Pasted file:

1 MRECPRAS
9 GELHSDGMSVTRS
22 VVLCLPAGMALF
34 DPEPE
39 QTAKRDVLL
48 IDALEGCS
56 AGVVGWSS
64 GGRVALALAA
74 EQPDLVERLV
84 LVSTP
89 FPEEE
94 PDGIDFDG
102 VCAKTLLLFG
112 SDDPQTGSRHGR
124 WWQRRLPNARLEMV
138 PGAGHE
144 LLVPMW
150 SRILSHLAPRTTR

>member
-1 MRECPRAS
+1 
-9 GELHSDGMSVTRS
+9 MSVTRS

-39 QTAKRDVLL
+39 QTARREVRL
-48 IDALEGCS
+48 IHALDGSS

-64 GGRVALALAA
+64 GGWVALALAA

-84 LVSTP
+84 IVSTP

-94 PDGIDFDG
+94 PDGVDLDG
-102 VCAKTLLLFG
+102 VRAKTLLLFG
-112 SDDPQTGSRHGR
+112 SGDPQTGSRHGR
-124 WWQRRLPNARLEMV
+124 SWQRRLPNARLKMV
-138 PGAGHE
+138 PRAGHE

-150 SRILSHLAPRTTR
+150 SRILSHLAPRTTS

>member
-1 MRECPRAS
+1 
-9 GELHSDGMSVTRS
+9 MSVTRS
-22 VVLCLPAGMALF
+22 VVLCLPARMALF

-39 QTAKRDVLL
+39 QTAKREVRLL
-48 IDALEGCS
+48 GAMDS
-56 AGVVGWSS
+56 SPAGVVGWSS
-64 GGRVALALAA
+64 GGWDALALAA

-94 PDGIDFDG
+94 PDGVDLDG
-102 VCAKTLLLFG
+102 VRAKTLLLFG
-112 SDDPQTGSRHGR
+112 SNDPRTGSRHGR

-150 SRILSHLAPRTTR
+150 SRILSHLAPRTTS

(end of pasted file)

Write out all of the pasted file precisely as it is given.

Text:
1 MRECPRAS
9 GELHSDGMSVTRS
22 VVLCLPAGMALF
34 DPEPE
39 QTAKRDVLL
48 IDALEGCS
56 AGVVGWSS
64 GGRVALALAA
74 EQPDLVERLV
84 LVSTP
89 FPEEE
94 PDGIDFDG
102 VCAKTLLLFG
112 SDDPQTGSRHGR
124 WWQRRLPNARLEMV
138 PGAGHE
144 LLVPMW
150 SRILSHLAPRTTR

>member
-1 MRECPRAS
+1 
-9 GELHSDGMSVTRS
+9 MSVTRS

-39 QTAKRDVLL
+39 QTARREVRL
-48 IDALEGCS
+48 IHALDGSS

-64 GGRVALALAA
+64 GGWVALALAA

-84 LVSTP
+84 IVSTP

-94 PDGIDFDG
+94 PDGVDLDG
-102 VCAKTLLLFG
+102 VRAKTLLLFG
-112 SDDPQTGSRHGR
+112 SGDPQTGSRHGR
-124 WWQRRLPNARLEMV
+124 SWQRRLPNARLKMV
-138 PGAGHE
+138 PRAGHE

-150 SRILSHLAPRTTR
+150 SRILSHLAPRTTS

>member
-1 MRECPRAS
+1 
-9 GELHSDGMSVTRS
+9 MSVTRS
-22 VVLCLPAGMALF
+22 VVLCLPARMALF

-39 QTAKRDVLL
+39 QTAKREVRLL
-48 IDALEGCS
+48 GAMDS
-56 AGVVGWSS
+56 SPAGVVGWSS
-64 GGRVALALAA
+64 GGWDALALAA

-94 PDGIDFDG
+94 PDGVDLDG
-102 VCAKTLLLFG
+102 VRAKTLLLFG
-112 SDDPQTGSRHGR
+112 SNDPRTGSRHGR

-150 SRILSHLAPRTTR
+150 SRILSHLAPRTTS